I had the privilege of speaking with Tony Cook, President of the MacJannet Foundation today, and these were his thoughtful answers to my questions about the conference and civic engagement.
What has been the most inspiring experience at the conference so far?
Awareness of the extent of this kind of volunteer phenomenon, in terms of numbers of participants, rapid growth of the university membership, variety of programs, and the energy that is reflected in this global trend. It truly is a movement and is moving rapidly. The other thing that has struck me, as president of the foundation that supports the Prize, is that I am still gratified and sometimes surprised at the positive impact that receiving the Prize seems to have; the power to energize their own activity, both as a motivator and an example that has been validated. This recognition helps them at home to accomplish the work they are trying to do. Being recognized by an outside body helps their cause with a third party endorsement, which then helps to evolve standard for others to emulate.
What is most meaningful to you?
The foundation supports active citizenship and international understanding and champions the hands-on educational philosophy of our founders, Donald and Charlotte MacJannet. W do so by supporting the programs of the Tufts University European Center in Talloires, France, which is where the Talloire Network was born. It is very personally gratifying to be involved in this cause because we are realizing our vision, which is a community of global citizens, and we are seeing the name of our founders – who were exceptional educators — used to promote our cause literally around the globe. We are very small and the effects have been very large.
This Prize has been going for three years; it’s a partnership between the Talloires Network and the MacJannet Foundation, so we developed the criteria and we worked together on the selection, we pick the winners together. The prize has been a very good way to broadcast the civic engagement movement and also to motivate educational institutions to join the Network. It has been a good way to spread the word.
What does the future of the global civic engagement movement in higher education look like to you, and why?
The future is nothing but bright, because it is becoming more officially recognized and sanctioned by universities, it is becoming more formalized, more standardized, because of technology there are best practices now being shared within countries, within regions across borders and it is very timely because there are so many problems to solve, socially, environmentally, and the disparity between rich and poor. Students feel motivated to solve the problems, and universities are feeling obligated to solve the problems and to address the needs of society. It’s a growing phenomenon.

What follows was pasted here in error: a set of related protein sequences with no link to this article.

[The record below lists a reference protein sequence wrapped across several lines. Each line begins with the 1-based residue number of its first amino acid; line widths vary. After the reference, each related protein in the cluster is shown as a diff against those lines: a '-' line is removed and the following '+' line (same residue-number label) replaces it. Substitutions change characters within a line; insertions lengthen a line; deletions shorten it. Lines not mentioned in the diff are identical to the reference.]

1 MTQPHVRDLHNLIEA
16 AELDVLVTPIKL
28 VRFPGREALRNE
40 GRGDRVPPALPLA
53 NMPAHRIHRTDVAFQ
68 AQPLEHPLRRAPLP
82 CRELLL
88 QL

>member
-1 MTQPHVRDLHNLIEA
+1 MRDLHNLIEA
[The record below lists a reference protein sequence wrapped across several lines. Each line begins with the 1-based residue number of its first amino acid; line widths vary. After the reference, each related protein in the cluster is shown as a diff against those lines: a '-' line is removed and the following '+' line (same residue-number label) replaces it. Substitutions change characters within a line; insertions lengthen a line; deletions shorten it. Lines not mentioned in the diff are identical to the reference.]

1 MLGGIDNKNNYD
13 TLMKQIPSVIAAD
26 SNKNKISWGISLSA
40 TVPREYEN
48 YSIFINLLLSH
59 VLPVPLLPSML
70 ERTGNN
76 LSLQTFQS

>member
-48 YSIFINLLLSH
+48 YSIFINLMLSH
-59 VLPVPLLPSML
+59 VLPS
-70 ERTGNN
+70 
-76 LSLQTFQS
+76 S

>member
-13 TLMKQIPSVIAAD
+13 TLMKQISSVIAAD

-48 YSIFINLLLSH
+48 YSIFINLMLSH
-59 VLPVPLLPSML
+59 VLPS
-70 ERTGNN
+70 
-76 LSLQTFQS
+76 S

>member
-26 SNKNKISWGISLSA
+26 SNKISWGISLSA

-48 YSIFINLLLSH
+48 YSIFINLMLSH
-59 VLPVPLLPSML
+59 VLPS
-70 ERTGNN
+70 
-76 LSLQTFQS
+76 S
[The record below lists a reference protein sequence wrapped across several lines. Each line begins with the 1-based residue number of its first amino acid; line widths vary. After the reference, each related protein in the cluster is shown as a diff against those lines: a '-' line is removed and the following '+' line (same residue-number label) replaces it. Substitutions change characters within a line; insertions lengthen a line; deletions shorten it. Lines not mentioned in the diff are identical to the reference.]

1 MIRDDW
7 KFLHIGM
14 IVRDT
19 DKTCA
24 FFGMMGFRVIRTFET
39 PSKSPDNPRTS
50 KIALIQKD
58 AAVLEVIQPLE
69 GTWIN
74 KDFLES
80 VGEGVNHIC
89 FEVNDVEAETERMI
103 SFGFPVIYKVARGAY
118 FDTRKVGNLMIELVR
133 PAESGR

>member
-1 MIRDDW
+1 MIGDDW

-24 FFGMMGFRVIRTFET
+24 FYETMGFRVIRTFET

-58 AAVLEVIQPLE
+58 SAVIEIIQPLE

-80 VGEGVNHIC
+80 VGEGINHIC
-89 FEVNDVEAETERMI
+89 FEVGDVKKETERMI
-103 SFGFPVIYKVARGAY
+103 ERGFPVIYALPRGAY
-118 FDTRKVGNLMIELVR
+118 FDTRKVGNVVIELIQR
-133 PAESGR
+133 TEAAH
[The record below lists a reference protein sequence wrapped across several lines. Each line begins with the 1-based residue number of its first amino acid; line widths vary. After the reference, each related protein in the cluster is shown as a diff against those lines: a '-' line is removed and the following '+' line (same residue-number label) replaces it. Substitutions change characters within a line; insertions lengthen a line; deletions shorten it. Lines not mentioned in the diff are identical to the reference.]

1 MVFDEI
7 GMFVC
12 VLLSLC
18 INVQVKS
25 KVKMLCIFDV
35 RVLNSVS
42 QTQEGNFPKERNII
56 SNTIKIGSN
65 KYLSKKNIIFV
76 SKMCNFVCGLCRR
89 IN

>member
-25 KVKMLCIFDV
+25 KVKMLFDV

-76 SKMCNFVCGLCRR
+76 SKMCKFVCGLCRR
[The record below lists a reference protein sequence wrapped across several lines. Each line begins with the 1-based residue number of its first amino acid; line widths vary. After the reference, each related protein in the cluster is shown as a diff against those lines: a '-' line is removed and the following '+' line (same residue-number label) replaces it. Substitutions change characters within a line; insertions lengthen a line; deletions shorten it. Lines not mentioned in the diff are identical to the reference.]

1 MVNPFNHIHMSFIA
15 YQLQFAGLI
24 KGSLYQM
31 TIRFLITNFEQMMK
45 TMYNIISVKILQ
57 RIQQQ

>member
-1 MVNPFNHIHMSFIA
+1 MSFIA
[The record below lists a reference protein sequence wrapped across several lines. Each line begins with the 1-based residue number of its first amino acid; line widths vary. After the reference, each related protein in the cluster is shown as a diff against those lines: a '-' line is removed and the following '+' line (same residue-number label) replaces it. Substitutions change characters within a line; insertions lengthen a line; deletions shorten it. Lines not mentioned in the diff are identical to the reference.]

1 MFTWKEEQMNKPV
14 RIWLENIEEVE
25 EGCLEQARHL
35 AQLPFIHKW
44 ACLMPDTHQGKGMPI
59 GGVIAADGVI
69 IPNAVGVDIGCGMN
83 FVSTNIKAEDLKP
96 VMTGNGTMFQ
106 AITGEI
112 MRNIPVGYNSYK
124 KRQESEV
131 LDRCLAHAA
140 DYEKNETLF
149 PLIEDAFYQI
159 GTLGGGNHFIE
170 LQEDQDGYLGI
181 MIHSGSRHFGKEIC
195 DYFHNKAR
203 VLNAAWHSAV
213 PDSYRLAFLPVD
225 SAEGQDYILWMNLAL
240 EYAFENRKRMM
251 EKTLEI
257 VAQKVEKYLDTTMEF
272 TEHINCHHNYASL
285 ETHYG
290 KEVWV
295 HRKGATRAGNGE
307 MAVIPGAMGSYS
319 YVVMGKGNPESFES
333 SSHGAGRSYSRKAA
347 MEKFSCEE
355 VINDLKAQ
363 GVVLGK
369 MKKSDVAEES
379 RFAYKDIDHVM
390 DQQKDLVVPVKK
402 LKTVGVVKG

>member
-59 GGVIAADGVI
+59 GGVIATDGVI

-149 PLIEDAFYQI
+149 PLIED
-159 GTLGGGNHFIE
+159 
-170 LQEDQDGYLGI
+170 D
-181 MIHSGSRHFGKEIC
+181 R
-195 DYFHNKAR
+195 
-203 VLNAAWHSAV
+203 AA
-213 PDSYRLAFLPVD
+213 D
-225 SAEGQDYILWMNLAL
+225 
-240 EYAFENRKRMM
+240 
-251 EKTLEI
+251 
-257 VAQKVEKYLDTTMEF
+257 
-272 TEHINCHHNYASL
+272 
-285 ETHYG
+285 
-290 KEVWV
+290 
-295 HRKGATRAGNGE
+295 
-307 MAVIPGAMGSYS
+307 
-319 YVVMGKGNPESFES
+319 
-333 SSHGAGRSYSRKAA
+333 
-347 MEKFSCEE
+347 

If you could change one thing in the world today, what would it be and why?
I would love to see an increasing sense of empathy, which is identifying with the needs of others, and to understand the perspective of people who are different, even those you may consider an enemy and to promote that sense of empathy in our social interactions and even in our politics. The world is very divided because people don’t listen to each other. The act of listening and understanding would help the world a lot.
Any last comments?
I am especially enthusiastic and hopeful about using technology to spread the civic engagement virus and to illustrate and inspire imitators to see the need in their own community and learn how adopt what is being done by pioneers in this arena. The social media on-line is perfectly designed for people to share the good work and give each other inspiration and direction.
Thank you Tony, for your commitment and support in strengthening the movement for civic engagement around the world.
For more information about the MacJannet Foundation Prize for Global Citizenship and the 2011 winners please visit: http://www.tufts.edu/talloiresnetwork/?pid=312&c=79
Congratulations to the outstanding winners of 2011!!